Get your butt in that chair every day, and get used to staring at a blank page, consider time spent with the blank page well worth it; it’s an investment, it tells control central you’re serious about this writing thing. Copy a passage from a writer you admire, one that really rings your bell and reword it, improve upon it. Builds writing muscle—Rossandra White, author of Monkey's Wedding.
Try to read and write each day. Reading inspires me to write, and vice-versa. Not only does it keep me engaged, it keeps me sharp, too—Kevin Hopson, author of Brinewood.
Don’t give up! That’s the main thing and the most important thing. Also, if you’re stuck on your book or a character or anything, try learning something new. Watch a documentary on the History Channel, learn a new skill, anything. I studied a lot about medieval farming when I was writing The Roar Of A Dragon, and I couldn’t believe how much more material it gave me to write about Aidan. It helped me flesh out his character a great deal. And one last thing—when you’re writing your story, be thinking about that story and what you want to do with it as much as humanly possible—Robert Blanchard, author of The Roar of the Dragon.
Carpinello's Writing Pages welcomes author Deirdra Eden. I met Deirdra when I was doing a blog tour for Guinevere: At the Dawn of Legend. I liked her books and wanted to introduce her to my readers. She writes middle grade and YA. Welcome, Deirdra!
First, a bit about Deirdra:
Deirdra has spent the last decade captivating audiences of all ages with her novels and fairy tales. She is also a Theological Historian and an artist. Her specialty is paranormal theology that delves into documented historical phenomenon and natural disasters of biblical proportions that entices indulgence of a fine line between fact and fantasy.
She is a Staff and Sword Fighter, Writing Coach, Public Speaker, Archer, and Survival Expert. Deirdra enjoys adventures, legends, and mythology. Deirdra loves adventures, all different kinds of people, kitties and unicorns.
Why did you pick to write books for middle grade and YA readers?
I’ve written a wide variety of genres for my own children as they grow up. I also think about my audience and what the purpose of my book is.
When you are not writing, what do you like to do?
I enjoy jousting in arenas, sword fighting and archery, planning invasions, and singing Celtic songs. I also like horseback riding, swimming in the ocean, hiking and camping, climbing trees barefoot, and going on adventures with my family. I love napping with my kitties.
Tell us about The Watchers, Knight of Light and how the story came to be.
The Watchers Series has been described as Braveheart meets Supernatural. The mythology for the series is based on many theological texts from dozens of sects with correlating themes. Ancient writings include the Dead Sea Scrolls, the Traditional Apocrypha, the Pearl of Great Price, and the Kabbalah. The Watchers are supernatural beings in human form whose duty it is to protect and guard mankind from the armies of darkness. Unfortunately, as the Book of Enoch mentions, some of these Watchers go bad.
It is written in a traditional fairy tale style with a young girl's discovery of incredible, but dangerous powers within herself, a cast of humorous side-kicks, a quest for greater self-discovery and purpose, and villains of epic proportions.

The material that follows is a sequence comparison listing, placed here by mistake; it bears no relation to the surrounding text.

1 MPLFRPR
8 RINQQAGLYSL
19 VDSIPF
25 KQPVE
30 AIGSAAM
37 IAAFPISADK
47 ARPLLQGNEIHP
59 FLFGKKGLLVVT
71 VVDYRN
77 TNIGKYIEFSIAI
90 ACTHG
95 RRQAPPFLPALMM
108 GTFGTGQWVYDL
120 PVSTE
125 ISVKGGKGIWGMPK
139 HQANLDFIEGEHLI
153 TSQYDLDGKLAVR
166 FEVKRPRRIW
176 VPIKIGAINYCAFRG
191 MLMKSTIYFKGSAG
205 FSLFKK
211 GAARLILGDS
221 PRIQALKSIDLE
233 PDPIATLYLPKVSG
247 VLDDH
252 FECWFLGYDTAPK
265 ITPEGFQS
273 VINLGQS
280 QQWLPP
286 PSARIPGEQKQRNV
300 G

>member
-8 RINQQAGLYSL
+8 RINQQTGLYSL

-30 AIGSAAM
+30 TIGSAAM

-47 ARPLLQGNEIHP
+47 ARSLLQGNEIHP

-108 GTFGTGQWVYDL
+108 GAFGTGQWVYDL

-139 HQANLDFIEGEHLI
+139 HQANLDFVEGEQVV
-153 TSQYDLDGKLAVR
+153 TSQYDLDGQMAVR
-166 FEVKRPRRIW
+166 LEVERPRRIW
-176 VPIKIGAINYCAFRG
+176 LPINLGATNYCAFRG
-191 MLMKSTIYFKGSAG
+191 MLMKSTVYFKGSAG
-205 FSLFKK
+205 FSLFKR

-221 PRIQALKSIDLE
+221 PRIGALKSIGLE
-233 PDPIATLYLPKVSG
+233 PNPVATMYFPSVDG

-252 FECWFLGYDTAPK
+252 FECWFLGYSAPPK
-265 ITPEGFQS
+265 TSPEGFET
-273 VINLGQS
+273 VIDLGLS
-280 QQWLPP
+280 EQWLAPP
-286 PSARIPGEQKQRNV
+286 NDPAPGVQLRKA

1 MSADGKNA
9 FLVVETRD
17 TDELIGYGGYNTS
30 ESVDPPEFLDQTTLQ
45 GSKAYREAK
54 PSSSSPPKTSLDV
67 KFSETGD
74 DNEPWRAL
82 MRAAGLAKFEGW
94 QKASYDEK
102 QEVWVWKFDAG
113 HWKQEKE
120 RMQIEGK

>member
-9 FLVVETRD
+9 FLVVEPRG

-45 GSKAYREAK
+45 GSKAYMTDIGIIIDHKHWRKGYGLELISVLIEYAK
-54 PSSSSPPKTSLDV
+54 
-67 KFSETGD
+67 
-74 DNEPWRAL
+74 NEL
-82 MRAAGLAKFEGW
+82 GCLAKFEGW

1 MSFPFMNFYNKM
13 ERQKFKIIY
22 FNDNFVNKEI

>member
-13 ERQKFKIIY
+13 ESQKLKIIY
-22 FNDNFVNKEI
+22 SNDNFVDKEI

Here's a peek at Knight of Light, The Watchers:
In England, 1270 A.D., Aura flees her village after being accused of witchcraft and sentenced to death. Pursued by creatures of darkness, she struggles to accept the truth about her humanity and choose what side of an eternal war she will fight. Filled with fairies, dwarves, pixies, dragons, and epic villains, Knight of Light is an enthralling tale that will capture the imaginations of readers young and old.
Have you written other books? If so, tell us a bit about them.
Yes. This is a seven book series and the first three are already out. In addition to Knight of Light, book 2, Hidden Fire and book 3, Flood and Fire. are also available.
What’s next for your writing? Are you working on a new story?
Yes, I am finishing The Watchers series and working on a few surprise projects.
What advice do you have for other authors?
Here is some advice I wish someone would have given me MANY years ago when I first started in the publishing industry.
- Don't publish the first thing you write. Think of your first book as practice or a prototype book. Your writing skills will change and improve as your practice and learn new techniques. Develop your writing, edit and take the time to create something truly professional before you put it out there for the world to see.
- Learn to be business minded. Whether you go through a publisher or self-publish, learn to be a smart business person. Learn about contracts, learn how and what to invest in and learn to advertise and market.
- Join a critique group. I can't even tell you how valuable advice is from someone else besides your friends and parents. Not only can they help you hone your skills, but they can offer advice on the literary business.
- Support other authors. My book manager, Laura Watkins, says, "Books are a consumable." With this in mind, don't view other authors as competition, but a allies. For more on this, see her article here: http://lauralynnwatkins.weebly.com/home/turning-rivalry-into-sales.
- Watch out for people and publishers looking to take advantage of authors who are desperate to get published.
Anything else you want readers to know?
Always have hope. Fight for your dreams, and never give up.
Where can readers find you and your books?
My books on Amazon
This interview is also listed on Booktastic Link it up Thursday.